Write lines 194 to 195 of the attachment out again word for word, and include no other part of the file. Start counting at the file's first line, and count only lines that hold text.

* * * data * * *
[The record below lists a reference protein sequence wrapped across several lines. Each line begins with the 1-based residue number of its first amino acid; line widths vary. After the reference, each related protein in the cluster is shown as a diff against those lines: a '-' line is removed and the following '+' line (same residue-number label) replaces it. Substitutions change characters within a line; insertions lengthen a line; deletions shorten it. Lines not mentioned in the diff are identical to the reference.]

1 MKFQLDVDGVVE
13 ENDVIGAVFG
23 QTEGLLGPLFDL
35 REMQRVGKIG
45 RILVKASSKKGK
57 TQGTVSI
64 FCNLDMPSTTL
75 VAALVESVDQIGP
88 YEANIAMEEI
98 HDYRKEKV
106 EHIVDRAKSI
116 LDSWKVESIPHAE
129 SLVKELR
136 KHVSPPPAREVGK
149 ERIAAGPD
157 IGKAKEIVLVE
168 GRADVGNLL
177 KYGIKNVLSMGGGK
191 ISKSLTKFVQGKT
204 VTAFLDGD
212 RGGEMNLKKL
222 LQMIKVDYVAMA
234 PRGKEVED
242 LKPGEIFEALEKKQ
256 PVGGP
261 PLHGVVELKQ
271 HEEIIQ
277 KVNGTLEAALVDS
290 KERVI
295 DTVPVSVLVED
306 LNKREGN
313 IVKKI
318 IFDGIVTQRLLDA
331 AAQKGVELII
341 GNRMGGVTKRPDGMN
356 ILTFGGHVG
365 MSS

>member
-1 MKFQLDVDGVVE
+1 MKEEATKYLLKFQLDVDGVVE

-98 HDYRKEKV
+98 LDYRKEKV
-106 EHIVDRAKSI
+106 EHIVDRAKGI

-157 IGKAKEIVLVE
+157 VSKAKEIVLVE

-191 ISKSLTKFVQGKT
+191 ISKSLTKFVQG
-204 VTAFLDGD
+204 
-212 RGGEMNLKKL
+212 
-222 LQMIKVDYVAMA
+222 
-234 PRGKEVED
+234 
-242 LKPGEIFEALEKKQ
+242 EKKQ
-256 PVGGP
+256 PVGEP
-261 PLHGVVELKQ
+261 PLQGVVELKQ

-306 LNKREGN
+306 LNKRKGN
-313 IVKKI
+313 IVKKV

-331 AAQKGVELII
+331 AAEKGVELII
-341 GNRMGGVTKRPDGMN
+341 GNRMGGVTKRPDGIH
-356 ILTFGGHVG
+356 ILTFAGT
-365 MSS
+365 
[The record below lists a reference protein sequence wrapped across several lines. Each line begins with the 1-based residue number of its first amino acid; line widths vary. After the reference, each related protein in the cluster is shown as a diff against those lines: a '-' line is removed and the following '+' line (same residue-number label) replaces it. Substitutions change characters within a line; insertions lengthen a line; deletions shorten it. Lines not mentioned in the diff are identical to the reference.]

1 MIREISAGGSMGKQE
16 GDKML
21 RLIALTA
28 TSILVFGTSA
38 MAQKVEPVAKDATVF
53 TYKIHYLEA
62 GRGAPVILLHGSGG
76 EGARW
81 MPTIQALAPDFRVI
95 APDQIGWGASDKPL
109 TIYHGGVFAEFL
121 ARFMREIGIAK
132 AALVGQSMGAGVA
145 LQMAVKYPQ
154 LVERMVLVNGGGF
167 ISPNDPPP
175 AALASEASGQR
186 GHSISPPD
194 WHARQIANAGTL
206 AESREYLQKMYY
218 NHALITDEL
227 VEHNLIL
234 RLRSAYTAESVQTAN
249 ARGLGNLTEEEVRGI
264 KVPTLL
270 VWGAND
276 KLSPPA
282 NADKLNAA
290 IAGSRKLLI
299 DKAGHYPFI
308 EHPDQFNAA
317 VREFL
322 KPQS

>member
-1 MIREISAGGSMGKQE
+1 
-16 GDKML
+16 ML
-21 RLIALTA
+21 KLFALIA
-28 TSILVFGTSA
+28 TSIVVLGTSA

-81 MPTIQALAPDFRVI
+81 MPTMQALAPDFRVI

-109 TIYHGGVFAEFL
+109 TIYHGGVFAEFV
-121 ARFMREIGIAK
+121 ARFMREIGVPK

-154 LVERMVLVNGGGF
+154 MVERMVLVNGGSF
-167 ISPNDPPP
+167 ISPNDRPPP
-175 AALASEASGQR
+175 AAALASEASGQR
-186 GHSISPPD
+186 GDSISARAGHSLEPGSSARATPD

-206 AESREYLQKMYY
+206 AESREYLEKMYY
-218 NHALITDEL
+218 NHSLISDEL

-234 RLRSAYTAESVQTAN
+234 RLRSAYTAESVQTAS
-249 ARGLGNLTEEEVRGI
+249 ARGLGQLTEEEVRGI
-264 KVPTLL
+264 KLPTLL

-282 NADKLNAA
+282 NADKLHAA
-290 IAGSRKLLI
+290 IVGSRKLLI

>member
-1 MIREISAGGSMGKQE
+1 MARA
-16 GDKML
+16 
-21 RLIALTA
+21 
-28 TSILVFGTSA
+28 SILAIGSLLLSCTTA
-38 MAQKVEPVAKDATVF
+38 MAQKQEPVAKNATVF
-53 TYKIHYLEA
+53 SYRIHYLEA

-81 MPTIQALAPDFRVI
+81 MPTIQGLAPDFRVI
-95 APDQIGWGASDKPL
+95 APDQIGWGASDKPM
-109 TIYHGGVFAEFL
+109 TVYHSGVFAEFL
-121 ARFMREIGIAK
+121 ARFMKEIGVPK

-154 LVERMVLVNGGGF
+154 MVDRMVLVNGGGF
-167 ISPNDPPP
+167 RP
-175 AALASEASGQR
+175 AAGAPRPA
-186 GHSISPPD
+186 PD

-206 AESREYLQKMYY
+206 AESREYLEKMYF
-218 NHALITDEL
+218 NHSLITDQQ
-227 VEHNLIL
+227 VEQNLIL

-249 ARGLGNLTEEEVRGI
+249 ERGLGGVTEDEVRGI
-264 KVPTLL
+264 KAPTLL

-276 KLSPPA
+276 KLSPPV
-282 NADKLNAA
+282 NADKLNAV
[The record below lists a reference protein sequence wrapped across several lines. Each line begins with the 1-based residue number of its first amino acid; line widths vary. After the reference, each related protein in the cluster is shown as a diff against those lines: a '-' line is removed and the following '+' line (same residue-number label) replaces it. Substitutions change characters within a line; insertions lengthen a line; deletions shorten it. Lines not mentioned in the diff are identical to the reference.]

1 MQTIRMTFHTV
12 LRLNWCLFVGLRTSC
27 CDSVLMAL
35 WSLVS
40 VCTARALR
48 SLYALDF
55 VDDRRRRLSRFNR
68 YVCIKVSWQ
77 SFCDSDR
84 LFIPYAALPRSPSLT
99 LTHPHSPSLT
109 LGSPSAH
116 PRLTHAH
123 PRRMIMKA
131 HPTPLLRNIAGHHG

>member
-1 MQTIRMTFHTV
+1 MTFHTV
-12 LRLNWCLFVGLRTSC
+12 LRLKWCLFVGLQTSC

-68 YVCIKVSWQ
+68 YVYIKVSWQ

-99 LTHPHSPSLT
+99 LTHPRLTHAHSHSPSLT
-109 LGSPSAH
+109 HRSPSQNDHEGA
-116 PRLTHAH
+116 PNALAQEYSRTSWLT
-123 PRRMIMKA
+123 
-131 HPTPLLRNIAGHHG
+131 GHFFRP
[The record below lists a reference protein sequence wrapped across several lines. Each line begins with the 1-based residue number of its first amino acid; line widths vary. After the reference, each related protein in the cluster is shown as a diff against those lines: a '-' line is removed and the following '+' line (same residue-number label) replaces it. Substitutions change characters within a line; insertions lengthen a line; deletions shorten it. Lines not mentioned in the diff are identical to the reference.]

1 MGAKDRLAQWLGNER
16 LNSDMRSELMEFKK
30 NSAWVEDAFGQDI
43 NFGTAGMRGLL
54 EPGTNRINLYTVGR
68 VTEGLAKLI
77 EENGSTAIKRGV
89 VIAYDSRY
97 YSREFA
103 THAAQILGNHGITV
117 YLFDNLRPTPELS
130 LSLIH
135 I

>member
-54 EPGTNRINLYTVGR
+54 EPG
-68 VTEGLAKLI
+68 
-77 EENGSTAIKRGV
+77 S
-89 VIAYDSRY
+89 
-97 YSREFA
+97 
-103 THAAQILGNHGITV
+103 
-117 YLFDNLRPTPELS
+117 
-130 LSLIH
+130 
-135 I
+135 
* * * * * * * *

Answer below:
35 WSLVS
40 VCTARALR